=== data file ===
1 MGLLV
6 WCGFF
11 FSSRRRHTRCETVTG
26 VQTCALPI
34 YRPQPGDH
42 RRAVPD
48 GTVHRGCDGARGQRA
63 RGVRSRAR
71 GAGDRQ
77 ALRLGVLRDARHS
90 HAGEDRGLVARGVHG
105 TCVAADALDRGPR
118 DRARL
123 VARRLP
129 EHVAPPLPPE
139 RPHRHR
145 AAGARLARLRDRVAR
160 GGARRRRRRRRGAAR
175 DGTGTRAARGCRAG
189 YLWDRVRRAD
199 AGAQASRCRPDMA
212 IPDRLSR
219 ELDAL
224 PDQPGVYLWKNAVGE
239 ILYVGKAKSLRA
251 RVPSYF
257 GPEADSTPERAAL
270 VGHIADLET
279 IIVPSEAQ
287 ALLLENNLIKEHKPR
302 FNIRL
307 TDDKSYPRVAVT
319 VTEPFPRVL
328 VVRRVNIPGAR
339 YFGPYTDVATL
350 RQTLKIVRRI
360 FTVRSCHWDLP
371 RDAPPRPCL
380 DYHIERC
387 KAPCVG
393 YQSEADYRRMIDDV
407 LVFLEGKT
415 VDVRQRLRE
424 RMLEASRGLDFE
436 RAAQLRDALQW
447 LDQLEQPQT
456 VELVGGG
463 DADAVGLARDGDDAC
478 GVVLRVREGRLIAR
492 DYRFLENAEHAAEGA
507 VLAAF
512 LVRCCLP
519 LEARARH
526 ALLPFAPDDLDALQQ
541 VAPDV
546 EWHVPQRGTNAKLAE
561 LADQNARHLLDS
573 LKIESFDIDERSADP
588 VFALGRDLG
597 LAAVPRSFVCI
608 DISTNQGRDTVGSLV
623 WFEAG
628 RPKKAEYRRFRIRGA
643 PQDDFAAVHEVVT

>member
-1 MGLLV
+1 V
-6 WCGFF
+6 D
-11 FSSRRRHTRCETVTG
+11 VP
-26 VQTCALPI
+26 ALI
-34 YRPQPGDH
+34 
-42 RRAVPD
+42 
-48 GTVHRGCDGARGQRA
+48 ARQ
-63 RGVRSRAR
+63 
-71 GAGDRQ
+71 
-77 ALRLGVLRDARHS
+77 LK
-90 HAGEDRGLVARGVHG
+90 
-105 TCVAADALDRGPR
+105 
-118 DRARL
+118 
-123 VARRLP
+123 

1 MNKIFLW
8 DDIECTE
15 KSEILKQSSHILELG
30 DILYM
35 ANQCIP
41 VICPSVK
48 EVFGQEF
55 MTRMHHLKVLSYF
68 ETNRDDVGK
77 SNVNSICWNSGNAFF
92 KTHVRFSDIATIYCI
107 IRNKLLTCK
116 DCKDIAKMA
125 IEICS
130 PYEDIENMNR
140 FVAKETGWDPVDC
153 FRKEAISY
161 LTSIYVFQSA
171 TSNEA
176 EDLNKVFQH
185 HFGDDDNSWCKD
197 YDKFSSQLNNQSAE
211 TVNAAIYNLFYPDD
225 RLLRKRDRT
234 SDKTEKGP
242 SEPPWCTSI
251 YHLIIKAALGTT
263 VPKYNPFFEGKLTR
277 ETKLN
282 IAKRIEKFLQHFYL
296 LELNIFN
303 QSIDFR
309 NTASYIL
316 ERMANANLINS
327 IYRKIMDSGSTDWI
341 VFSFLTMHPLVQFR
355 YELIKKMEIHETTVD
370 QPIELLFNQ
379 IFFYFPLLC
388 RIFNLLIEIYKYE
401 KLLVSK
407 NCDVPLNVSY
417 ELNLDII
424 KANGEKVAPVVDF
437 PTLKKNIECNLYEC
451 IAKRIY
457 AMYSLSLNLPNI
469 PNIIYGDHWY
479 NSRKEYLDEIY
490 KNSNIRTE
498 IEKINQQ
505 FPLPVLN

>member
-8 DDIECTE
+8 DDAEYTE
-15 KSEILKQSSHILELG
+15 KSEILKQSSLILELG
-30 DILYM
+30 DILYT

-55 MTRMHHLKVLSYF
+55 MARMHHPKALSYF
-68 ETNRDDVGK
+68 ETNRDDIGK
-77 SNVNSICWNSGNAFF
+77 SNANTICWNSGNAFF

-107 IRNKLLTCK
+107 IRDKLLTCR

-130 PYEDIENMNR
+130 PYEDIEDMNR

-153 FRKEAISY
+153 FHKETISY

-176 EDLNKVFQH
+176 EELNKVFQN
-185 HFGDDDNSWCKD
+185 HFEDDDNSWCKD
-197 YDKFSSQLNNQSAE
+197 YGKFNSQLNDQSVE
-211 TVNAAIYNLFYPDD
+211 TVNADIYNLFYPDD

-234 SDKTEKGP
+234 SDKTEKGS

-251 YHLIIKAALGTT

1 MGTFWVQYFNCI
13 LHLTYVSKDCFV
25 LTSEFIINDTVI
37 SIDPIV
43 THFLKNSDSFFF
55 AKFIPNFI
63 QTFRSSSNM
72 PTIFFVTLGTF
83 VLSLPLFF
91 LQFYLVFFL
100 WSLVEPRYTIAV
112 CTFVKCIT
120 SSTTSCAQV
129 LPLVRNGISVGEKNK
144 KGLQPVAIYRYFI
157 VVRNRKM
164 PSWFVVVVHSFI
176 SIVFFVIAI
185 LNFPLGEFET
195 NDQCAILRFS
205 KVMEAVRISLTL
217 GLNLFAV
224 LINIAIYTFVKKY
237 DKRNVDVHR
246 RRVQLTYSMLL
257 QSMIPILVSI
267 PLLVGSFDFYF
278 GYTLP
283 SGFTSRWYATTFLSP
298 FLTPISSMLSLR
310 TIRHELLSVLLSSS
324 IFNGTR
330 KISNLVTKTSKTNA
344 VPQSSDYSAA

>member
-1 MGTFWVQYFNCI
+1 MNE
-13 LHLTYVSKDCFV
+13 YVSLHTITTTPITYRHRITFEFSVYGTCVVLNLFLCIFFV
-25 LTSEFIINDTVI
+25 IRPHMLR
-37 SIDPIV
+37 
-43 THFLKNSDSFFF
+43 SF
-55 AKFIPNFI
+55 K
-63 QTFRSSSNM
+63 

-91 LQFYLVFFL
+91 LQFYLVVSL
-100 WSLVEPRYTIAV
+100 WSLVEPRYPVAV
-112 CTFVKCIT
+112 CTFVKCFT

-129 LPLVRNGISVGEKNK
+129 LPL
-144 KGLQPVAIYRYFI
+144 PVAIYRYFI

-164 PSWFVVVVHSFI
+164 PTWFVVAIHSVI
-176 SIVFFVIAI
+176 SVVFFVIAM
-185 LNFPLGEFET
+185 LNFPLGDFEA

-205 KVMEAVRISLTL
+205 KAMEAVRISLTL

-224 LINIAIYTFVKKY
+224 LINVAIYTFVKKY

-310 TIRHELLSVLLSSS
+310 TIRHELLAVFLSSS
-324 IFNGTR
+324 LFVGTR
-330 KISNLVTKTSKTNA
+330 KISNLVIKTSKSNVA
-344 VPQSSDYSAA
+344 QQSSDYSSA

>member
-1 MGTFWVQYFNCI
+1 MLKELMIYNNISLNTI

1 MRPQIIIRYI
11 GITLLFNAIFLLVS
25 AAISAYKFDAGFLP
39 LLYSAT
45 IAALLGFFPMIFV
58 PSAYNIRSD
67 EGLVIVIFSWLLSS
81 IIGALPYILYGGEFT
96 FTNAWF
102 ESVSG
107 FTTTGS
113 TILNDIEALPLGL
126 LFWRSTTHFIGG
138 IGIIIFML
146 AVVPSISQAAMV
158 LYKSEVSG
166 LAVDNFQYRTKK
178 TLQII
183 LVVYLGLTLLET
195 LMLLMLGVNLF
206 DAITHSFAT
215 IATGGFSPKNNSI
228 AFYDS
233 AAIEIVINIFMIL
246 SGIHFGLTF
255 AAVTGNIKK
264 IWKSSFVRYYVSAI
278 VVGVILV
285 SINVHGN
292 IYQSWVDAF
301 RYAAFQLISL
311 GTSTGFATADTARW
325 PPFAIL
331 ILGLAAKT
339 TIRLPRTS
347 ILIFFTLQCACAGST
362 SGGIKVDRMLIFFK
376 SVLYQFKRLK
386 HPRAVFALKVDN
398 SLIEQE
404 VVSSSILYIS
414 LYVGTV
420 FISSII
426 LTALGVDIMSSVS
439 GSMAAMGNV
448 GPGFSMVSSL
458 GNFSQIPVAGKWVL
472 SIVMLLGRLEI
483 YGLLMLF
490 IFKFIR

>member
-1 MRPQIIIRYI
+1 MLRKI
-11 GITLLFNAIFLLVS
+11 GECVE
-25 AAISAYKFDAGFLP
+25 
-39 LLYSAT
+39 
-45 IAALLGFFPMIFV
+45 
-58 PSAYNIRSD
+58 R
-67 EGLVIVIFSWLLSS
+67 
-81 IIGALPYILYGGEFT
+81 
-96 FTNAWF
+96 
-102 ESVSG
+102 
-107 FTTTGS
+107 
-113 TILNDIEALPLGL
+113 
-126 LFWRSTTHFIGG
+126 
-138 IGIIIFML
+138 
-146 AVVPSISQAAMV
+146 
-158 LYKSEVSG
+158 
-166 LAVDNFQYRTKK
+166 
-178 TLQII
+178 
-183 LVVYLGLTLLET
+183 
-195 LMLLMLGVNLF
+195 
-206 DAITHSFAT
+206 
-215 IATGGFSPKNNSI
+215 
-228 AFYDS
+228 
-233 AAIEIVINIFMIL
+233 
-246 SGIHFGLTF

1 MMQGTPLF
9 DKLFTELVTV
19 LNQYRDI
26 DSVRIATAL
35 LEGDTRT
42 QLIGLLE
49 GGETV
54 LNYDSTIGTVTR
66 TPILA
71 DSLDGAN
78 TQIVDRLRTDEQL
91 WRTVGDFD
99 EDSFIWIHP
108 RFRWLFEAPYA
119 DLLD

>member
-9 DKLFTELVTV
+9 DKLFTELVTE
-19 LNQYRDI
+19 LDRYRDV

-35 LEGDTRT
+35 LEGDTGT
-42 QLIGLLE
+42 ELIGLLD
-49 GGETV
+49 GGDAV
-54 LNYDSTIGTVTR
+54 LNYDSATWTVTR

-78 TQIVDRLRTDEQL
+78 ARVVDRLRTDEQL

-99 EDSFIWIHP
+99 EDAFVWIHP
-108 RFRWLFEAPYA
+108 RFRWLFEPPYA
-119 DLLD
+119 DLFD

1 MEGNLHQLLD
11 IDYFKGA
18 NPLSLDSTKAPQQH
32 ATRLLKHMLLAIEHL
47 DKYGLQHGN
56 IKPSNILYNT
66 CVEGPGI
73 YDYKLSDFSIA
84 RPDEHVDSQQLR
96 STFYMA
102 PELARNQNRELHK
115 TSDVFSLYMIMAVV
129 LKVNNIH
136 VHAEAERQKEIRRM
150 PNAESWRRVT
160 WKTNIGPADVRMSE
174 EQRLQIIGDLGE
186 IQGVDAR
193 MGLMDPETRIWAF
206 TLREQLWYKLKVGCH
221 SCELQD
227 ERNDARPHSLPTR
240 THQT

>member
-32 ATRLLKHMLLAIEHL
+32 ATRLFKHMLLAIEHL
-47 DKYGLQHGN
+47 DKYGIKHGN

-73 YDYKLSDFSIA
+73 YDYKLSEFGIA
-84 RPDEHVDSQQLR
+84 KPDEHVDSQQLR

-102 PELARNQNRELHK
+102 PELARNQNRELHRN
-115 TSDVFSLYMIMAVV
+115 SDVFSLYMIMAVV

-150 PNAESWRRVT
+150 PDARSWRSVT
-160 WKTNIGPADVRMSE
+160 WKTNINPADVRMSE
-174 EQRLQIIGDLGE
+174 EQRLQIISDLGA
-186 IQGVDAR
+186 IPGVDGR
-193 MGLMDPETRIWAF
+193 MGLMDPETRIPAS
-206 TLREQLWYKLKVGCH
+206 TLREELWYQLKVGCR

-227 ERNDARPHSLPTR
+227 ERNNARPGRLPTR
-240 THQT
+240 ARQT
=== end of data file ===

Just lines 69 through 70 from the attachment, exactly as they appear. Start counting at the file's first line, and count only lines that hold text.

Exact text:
+6 D
-11 FSSRRRHTRCETVTG